In 1719, Spanish Franciscan missionaries built a chapel here dedicated to Nuestra Señora de la Luz, Our Lady of the Light. The naming of the village is also attributed to the will o’wisp light in the canyon, a perpetually burning lamp in an . . . — Map (db m46073) HM
New Mexico (Otero County), Mayhill — Apache Battleground
In this immediate vicinity, Captain Henry W. Stanton of the U.S. Army, for whom Fort Stanton was named, lost his life in 1855 in a skirmish with the Mescalero Apaches. For several weeks, soldiers commanded by Stanton and Capt. Richard S. Ewell, were . . . — Map (db m73434) HM
New Mexico (Otero County), Mescalero — Lozen, Little Sister“A Shield to Her People” — (ca. 1840-1889)
Lozen, a warrior and sister of the famous Warm Springs Apache chief Victorio, fought alongside her brother until his death in 1880 and later with his successors, Nana and Geronimo. Lozen also was a medicine woman and healer and, it was said, . . . — Map (db m46033) HM
New Mexico (Otero County), Mescalero — Sierra Blanca
Sierra Blanca, a complex ancient volcano, rises more than 7,300 feet above Tularosa Basin to peak at 12,003 feet. Vertical geologic movement between ranges and basin is about 2 miles. San Andrés Mountains on the west side of Tularosa Basin are . . . — Map (db m46036) HM
New Mexico (Otero County), Tularosa — Three Rivers
Located in the Tularosa Basin east of the great lava flows known as the malpais, Three Rivers was once prominent in the cattle empires of Albert Bacon Fall, John S. Chisum, and Susie McSween Barber, “the cattle queen of New Mexico.” . . . — Map (db m46039) HM
New Mexico (Otero County), Tularosa — Three Rivers
Located in the Tularosa Basin at the turn-off for Three Rivers Petroglyphs, this ranching village settled in the early 1870's took its name for a nearby convergence of three creeks. The cattle empires of Albert Bacon Fall, John Chisum, and Susan . . . — Map (db m91006) HM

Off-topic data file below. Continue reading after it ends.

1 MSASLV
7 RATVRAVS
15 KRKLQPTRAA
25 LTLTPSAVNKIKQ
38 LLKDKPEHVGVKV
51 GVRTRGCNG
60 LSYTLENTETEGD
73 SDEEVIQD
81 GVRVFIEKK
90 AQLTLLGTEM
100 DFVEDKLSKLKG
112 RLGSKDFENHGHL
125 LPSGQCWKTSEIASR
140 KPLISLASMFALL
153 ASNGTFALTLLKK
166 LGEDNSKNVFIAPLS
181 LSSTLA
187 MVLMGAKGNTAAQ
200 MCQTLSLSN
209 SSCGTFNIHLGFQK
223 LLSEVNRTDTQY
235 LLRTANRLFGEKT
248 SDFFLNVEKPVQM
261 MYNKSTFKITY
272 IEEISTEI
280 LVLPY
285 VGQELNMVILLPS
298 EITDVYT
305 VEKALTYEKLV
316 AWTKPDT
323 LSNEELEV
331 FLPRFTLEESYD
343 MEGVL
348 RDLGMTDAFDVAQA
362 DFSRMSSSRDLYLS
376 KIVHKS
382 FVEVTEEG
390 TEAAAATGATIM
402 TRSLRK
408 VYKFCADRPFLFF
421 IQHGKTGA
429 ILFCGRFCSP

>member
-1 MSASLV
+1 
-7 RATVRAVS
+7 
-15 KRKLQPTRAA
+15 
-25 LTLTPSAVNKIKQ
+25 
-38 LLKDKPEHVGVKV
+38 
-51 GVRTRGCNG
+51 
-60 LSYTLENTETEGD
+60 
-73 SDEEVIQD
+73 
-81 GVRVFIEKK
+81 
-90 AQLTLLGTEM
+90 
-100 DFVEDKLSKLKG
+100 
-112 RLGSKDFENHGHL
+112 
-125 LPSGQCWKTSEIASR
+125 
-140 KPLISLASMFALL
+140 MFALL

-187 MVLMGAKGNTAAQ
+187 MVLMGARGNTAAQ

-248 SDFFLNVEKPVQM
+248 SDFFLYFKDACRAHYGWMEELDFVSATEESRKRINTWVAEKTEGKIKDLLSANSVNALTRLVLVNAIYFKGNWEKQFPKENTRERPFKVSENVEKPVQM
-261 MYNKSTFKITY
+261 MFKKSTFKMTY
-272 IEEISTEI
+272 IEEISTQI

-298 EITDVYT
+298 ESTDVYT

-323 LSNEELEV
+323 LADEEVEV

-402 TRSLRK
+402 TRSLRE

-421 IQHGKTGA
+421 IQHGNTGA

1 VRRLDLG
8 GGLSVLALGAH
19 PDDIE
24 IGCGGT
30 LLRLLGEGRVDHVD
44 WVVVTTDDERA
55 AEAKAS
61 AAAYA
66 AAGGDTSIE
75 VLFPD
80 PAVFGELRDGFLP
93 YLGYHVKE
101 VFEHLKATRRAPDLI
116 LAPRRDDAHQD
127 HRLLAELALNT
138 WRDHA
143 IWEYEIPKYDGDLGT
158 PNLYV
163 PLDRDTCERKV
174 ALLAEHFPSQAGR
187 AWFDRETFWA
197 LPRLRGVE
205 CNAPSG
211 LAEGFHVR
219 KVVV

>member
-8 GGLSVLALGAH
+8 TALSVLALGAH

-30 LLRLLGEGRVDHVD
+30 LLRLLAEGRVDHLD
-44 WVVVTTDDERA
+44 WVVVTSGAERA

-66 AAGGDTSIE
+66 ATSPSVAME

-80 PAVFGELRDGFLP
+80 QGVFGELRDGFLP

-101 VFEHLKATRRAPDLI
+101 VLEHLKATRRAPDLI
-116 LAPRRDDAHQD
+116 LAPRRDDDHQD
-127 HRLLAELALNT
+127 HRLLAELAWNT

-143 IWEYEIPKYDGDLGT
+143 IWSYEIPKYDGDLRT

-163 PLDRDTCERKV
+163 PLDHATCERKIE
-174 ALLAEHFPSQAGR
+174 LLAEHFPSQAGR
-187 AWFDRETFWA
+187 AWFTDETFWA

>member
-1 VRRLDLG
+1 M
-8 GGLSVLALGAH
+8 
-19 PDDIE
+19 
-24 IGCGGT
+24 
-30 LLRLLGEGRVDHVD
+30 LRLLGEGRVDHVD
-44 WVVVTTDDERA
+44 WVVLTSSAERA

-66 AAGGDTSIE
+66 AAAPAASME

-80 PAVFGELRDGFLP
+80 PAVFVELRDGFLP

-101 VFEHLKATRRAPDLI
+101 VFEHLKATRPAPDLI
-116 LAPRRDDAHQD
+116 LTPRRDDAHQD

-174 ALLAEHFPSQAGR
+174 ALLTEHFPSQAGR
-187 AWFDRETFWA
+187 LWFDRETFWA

New Mexico (Otero County), Tularosa — Three Rivers Petroglyph Site
Inhabitants of a nearby village made the Three Rivers Petroglyphs (rock carvings) over 600 years ago. Over 20,000 petroglyphs have been identified in the area. The people were of the Jornada Mogollon (hor-NAH-da muggy-OWN) prehistoric Indian . . . — Map (db m46042) HM
New Mexico (Otero County), Tularosa — Three Rivers Petroglyph Site
Three miles east of here is one of the most concentrated arrays of petroglyphs in the Southwest. Along a mile-long volcanic ridge are some 21,000 images depicting animals, humans, plants and geometric shapes making it one of very few sites with . . . — Map (db m91007) HM
New Mexico (Otero County), Tularosa — Three Rivers Petroglyphs
Three miles to the east is a mile-long array of pictures pecked into the solid rock walls of a volcanic ridge. They include both geometric and animal forms. They were likely made by prehistoric Mogollón Indians between ca. A.D. 1000 and 1400. — Map (db m46040) HM
New Mexico (Otero County), Tularosa — Tularosa
The Tularosa Basin has been occupied by Indian groups for thousands of years. The first Hispanic settlers moved here from the Rio Grande Valley in 1862. Anglo settlers and cattlemen began moving into the region in the 1870s. The original 1862 . . . — Map (db m46072) HM